The rise in inflation in April followed the lingering structural constraints associated with higher electricity rates, household kerosene prices, the negative impact of higher premium motor spirit, popularly called petrol, prices and vehicle spare parts.
The NBS said the pressures from the above items as well as other imported items continued to have ripple effects across many divisions that contributed to the hike in core inflation rate.
The food index reflected tighter supplies across most groups, which increased at a faster pace driven by higher food prices in fish, bread and cereals, and vegetables groups.
Last week, the government announced it was scrapping a costly fuel subsidy scheme and increasing petrol prices by up to 67 percent.
NBS said petrol prices and electricity tariffs were major factors in the inflation rise. The new prices have yet to feed into the inflation figures, meaning more inflationary pressure could be building.
Inflation has also been fuelled by pressure on the naira, which has slipped to its weakest level in months against the dollar in the parallel market.
In March, the Central Bank of Nigeria (CBN) tightened monetary policy, raising the benchmark interest rate to 12 percent from 11 percent to try and curb galloping inflation – a surprise reversal that came just four months after rates were cut.
“The focus inevitably shifts to what sort of monetary policy reaction to anticipate,” said Razia Khan, chief economist, Africa at Standard Chartered Bank, looking ahead to the monetary policy committee meeting due on Monday and Tuesday.
“With the central bank governor previously stating that a headline inflation rate in excess of the MPR (benchmark interest rate) is undesirable, expectations of tightening are likely to build,” she said.
President of Lagos Chamber of Commerce and Industry (LCCI), Mr. Muda Yussuf, said the new pump price of fuel may not necessarily trigger more inflation beyond the ordinary because “people naturally expected that prices of goods would rise due to the adjustment in the pump price of fuel.”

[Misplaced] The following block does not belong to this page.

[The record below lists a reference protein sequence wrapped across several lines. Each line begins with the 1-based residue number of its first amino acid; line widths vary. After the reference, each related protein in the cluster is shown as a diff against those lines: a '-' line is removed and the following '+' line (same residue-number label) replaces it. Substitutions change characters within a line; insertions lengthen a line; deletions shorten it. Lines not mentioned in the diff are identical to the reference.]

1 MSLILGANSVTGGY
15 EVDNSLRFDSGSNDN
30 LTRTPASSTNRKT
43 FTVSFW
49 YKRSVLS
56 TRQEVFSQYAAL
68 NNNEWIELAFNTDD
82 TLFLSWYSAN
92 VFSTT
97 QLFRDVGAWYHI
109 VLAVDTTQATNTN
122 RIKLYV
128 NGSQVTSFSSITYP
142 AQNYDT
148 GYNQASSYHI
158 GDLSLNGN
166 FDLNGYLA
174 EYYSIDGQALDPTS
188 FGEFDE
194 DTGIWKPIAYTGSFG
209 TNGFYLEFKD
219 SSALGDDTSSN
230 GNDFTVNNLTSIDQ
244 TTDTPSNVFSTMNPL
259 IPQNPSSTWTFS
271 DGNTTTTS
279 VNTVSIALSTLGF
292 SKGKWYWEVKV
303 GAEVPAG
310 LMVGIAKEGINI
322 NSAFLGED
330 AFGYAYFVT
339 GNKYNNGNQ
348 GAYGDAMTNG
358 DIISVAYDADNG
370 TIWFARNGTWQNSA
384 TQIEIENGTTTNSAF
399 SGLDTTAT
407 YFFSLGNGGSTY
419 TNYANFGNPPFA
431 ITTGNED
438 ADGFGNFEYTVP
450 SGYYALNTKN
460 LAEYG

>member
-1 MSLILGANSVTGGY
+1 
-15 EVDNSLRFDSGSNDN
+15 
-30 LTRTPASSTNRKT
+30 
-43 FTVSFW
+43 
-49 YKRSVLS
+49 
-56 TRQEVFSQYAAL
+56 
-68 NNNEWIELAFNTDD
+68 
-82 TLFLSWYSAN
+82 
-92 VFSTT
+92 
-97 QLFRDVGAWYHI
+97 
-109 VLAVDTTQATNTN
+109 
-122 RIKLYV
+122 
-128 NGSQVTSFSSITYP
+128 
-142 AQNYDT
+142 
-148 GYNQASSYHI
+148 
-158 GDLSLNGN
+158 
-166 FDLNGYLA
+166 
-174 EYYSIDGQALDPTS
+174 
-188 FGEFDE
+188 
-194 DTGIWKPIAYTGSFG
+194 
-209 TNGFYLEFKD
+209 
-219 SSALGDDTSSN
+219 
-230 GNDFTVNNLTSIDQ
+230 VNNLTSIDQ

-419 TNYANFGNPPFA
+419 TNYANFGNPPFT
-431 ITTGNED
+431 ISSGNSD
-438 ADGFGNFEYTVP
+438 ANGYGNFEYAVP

He also explained that the thought of more inflation as a result of the adjustment in the pump price of fuel is more on the expectation side than reality.
“Some cost of goods or foods had gone up when fuel was being sold at black market before the government pronounced the new pump price of the product,” Yussuf stated.
He advised the federal government to try as much as possible to ensure the stability of foreign exchange market with a view to aligning with the current pump price of fuel.
He also advocated the need for the federal government to fix infrastructures like power, road and transport sector in order to mitigate the hardship Nigerians may face as a result of the adjustment in the hike in fuel price.
“This will no doubt improve output, reduce cost of production and bring down inflation level,” he added.
To Femi Adetade, an economist, the new pump price of fuel will trigger more inflation because of the mono-economic structure the country operates.
‘’In Nigeria, every aspect of our lives revolves round oil and its prices. It is expected therefore difficult to separate our socio-economic life from the dynamics of the oil industry. I think government and other stakeholders in the economy have a role to play in arresting the spate of inflation and creating a safety net regime that would not necessarily expose citizens to the shocks in the economy,” he said.